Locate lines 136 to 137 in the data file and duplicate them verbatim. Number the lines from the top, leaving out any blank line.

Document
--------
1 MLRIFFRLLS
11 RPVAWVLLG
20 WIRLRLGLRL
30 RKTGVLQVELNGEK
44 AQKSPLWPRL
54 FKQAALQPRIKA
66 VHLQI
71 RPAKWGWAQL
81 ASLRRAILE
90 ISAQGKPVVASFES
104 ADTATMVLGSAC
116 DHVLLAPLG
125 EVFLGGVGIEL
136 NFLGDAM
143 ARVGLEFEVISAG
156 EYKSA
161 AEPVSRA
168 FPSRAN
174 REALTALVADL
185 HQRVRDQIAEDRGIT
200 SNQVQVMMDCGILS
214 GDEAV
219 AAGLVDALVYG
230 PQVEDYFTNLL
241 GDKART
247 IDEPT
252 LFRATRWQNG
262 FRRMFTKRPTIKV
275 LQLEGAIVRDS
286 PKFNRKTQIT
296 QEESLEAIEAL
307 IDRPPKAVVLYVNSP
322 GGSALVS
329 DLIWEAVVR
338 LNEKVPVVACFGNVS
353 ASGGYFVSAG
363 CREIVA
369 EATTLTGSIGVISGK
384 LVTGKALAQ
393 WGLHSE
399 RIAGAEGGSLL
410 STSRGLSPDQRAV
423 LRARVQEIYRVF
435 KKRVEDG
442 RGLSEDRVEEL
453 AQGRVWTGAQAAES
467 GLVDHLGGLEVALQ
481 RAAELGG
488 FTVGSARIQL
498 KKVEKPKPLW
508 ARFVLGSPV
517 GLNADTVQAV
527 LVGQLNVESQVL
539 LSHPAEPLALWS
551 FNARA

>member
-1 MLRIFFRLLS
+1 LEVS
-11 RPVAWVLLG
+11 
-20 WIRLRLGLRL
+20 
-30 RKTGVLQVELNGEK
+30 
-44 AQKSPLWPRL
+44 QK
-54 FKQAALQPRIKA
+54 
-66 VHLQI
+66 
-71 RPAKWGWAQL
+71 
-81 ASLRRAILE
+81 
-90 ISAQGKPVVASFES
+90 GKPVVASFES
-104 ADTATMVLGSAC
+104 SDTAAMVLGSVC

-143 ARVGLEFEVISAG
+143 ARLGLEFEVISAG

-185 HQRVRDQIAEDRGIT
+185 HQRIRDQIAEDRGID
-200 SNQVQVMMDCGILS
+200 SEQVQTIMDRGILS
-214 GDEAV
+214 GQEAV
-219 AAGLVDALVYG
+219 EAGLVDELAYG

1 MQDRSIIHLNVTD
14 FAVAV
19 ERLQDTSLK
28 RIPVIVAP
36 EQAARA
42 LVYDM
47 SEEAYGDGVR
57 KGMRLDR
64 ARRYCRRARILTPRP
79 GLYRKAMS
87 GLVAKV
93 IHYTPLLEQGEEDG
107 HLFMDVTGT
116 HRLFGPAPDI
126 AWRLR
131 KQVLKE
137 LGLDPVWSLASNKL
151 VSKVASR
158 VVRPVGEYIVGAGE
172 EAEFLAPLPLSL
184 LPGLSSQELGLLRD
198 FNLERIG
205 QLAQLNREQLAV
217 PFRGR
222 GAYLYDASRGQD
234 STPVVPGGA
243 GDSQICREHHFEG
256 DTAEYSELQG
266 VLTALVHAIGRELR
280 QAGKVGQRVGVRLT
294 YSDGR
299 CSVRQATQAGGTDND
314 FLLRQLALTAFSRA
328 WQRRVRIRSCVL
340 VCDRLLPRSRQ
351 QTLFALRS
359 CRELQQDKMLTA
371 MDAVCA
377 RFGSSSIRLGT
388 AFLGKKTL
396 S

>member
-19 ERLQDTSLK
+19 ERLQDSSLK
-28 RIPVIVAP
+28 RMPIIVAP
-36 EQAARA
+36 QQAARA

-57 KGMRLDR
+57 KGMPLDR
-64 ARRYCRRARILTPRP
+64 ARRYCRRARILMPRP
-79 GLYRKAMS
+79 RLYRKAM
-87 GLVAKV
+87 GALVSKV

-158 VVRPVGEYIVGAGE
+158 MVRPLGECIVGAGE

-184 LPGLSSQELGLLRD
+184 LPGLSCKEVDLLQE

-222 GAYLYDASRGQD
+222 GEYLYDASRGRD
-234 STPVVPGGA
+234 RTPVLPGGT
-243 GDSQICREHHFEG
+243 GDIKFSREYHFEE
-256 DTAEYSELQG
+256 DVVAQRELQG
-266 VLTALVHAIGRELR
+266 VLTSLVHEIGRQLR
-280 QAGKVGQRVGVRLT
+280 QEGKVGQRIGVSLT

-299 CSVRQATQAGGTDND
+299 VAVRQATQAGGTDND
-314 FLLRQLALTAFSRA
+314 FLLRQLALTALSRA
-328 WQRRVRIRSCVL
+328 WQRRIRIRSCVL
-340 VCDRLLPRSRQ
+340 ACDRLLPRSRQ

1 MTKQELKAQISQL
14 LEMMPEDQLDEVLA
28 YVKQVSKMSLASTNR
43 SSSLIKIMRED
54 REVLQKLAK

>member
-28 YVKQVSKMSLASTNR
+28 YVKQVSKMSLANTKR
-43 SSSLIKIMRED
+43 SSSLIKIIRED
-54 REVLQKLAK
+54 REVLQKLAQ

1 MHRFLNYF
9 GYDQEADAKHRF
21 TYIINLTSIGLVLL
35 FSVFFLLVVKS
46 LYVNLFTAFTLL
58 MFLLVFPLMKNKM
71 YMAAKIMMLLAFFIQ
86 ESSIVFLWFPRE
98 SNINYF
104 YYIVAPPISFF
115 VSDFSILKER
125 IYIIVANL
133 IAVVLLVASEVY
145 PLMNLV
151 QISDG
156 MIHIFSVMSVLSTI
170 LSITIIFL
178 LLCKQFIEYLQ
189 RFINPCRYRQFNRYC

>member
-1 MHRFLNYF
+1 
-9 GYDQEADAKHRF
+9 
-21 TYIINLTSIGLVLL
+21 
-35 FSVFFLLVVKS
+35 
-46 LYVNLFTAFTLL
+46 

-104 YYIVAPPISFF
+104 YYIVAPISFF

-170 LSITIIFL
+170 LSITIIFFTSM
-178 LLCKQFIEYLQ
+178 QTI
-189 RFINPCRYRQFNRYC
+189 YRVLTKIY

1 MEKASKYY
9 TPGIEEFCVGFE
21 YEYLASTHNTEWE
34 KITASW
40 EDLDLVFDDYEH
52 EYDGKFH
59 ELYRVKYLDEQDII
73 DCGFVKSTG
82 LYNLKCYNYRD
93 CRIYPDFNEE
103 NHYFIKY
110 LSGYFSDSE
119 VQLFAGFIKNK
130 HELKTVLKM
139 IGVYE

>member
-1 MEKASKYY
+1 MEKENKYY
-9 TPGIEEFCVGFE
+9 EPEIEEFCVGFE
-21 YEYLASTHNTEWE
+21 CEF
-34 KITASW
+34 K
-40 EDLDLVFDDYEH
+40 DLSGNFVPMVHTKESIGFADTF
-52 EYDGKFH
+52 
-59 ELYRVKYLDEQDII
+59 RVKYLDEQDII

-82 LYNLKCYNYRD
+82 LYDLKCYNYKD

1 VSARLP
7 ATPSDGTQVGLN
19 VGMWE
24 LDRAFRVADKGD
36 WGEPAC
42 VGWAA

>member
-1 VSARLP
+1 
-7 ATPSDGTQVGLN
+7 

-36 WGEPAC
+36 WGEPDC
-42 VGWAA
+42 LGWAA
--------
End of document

+36 QQAARA

-57 KGMRLDR